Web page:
Aparna (inspirethoughts) wrote,

Movie Critique #329 : Hold Your Man

Stars:  3 / 5
Recommendation:  A film that entertains you with the light and dark shades of human emotions, a must watch.

Hold Your Man is a 1933 American romantic drama film starring Jean Harlow and Clark Gable. This is the third of the six films they had been paired together. This film also is from the pre-Code Hollywood era when the censorship guidelines were not yet established allowing the film makers to project nudity, violence and all the sins without limits. But the film makers ensured that there was punishment involved for sins committed so that the nudity and violence was accepted and appreciated by the audience.

Edward "Eddie" Hall (portrayed by Clark Gable) is a small-time con man who rushes into the first open apartment to hide from a chasing policeman. But the apartment isn't vacant as he thought but occupied by Ruby Adams (portrayed by Jean Harlow). Immediate sparks ignite between Ruby and Eddie. However, Ruby has a string of boyfriends whom she dates on and off and whom she too cons for money. And Eddie although falls in love with Ruby cannot leave his con man skills behind either. How will this end for both Eddie and Ruby? Will they find decent jobs to make their living? Or will their cons come to bite them back? And what will they do when their past relationships smack on their faces? Will they get married and live happily ever after? Or will they face the consequences of their sins? That is what the rest of the plot is about.

The opening scene for Jean Harlow is a semi-naked pose in a bath tub clearly showing this as a pre-Code era film, although the current films that we see in American, British or Indian languages have much more nudity that pass through censor board. Eddie's charming and easy going personality matches perfectly with the cynical mind of Ruby, they complement each other superbly. And their chemistry is superb - no wonder they made six films together. The comedy is there where needed and not more. Eddie and Ruby's friends and mates also have the exact role they need.

Movie starts off on a very humorous and easy note but goes into the darker shades of human emotions and sentiments. It is well made romantic film but for one elaborate hide and seek type scene for Eddie and Ruby. It could have been shortened a bit. Although there are a few more editing issues, the film is spot-on with the plot, characters and emotions.

Another classic film that definitely keeps you entertained with both light and dark shades of human emotions.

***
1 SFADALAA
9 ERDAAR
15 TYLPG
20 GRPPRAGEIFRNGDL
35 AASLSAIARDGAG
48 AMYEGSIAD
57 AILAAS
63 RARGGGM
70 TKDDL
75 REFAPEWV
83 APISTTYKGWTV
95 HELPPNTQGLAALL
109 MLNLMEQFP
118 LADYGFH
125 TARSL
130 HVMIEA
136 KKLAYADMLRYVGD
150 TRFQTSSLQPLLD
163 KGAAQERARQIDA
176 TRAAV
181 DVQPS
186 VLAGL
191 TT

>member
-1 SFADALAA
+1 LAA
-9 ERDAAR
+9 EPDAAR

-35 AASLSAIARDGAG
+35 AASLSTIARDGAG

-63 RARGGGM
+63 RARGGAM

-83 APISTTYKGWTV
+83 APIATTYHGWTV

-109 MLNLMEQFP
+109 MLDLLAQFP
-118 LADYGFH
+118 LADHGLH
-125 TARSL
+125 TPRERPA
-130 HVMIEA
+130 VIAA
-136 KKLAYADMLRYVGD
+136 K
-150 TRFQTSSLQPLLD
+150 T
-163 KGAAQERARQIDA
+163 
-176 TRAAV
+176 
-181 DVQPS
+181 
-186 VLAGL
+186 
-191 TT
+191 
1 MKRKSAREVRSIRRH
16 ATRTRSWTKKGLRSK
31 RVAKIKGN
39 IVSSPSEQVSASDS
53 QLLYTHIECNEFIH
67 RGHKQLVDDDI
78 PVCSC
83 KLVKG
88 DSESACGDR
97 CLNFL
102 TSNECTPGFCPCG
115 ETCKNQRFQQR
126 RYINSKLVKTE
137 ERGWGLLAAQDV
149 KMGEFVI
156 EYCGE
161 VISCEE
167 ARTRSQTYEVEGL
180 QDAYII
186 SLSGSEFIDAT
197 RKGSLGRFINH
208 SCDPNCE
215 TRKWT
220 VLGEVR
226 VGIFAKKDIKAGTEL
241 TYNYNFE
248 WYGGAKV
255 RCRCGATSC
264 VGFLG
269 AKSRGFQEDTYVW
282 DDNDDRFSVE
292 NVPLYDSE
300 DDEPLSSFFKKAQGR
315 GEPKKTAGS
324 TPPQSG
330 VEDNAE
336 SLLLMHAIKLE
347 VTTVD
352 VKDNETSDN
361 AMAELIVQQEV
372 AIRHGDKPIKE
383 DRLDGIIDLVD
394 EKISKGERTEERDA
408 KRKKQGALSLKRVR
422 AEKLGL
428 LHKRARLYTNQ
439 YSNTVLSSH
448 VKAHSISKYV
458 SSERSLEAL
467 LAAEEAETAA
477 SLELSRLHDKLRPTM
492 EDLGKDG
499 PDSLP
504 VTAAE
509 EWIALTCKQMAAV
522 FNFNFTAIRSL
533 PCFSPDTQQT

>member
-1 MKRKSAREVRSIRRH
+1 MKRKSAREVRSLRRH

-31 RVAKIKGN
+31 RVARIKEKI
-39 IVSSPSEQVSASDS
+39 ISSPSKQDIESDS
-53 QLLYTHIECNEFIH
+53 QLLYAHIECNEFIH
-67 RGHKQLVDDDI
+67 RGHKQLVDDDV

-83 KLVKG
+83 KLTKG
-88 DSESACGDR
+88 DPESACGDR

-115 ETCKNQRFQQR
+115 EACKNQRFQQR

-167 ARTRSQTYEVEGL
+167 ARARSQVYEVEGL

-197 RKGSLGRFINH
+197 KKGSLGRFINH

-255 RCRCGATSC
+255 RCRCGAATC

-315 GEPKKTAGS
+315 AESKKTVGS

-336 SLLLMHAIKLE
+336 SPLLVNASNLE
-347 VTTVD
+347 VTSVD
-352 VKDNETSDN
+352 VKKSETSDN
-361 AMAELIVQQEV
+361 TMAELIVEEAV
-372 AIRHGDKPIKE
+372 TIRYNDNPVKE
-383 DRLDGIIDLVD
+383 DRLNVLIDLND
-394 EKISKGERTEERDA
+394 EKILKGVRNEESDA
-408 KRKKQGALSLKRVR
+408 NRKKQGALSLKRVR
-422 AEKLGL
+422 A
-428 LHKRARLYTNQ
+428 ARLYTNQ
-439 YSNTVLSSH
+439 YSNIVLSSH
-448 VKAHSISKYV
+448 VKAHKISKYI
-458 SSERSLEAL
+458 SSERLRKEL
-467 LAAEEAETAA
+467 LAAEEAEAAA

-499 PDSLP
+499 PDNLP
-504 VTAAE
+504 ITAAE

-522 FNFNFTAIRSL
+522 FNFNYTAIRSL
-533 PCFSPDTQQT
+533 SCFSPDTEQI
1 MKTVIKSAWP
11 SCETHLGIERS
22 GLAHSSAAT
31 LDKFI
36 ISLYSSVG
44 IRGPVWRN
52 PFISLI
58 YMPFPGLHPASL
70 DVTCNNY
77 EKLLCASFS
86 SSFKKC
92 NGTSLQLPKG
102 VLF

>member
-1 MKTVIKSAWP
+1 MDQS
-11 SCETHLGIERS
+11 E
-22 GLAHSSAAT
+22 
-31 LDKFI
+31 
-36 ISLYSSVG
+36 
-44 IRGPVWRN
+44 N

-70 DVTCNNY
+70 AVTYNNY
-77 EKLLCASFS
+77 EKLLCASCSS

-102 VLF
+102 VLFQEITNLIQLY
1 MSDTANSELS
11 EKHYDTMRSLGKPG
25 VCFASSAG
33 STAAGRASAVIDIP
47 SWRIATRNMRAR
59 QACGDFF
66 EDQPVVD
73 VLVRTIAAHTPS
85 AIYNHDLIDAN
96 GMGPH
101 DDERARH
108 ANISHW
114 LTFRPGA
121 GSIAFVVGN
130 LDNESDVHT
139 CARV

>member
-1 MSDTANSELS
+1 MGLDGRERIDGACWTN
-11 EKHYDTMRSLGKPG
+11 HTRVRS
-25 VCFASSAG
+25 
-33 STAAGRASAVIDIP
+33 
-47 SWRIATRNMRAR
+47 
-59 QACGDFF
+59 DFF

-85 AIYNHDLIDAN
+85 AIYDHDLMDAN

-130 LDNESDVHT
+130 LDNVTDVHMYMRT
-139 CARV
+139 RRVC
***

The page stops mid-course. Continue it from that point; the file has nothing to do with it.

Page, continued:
Spoiler Alerts:

1) The opening plot of this film reminded me of a much later movie titled Raja - a Telugu (an Indian language) film - released in 1999 starring Venkatesh, Soundarya and Abbas in lead roles. Although the Telugu film added a lot more sentiment and lot less nudity / violence as opposed to this film. More about the film here: https://en.wikipedia.org/wiki/Raja_(1999_film).

2) A cute little saying on one of Ruby's pillows. Almost similar to what my motto is - live every day like it's your last day. Although the word gay would mean lot different in the current era.

3) A pennant named "Albany Night Boat" is also seen in Ruby's room. There was indeed such a steamship that carried passengers from NYC to Albany, usually an overnight trip up the Hudson River. These were mostly used by people who wanted to have romantic getaways or illicit affairs. However they ceased to exist by 1940 once the modes of transportation like trains, buses and cars were introduced which were must faster than a steamship.

4) Jean Harlow sings the title song "Hold Your Man". First it is shown playing on a gramophone record by an unknown woman in the background while Clark Gable and Jean Harlow dance to it. Later Jean Harlow sings it while playing a piano. Lyrics were penned by Arthur Freed and Music was composed by Nacio Herb Brown.

5) Check out the street organ player playing his music for a few coins. Not much different from the street performers we have now.

6) Grand Central doesn’t seem to have changed in almost 85 years.

Tags: critique by amateur, movies, reviews

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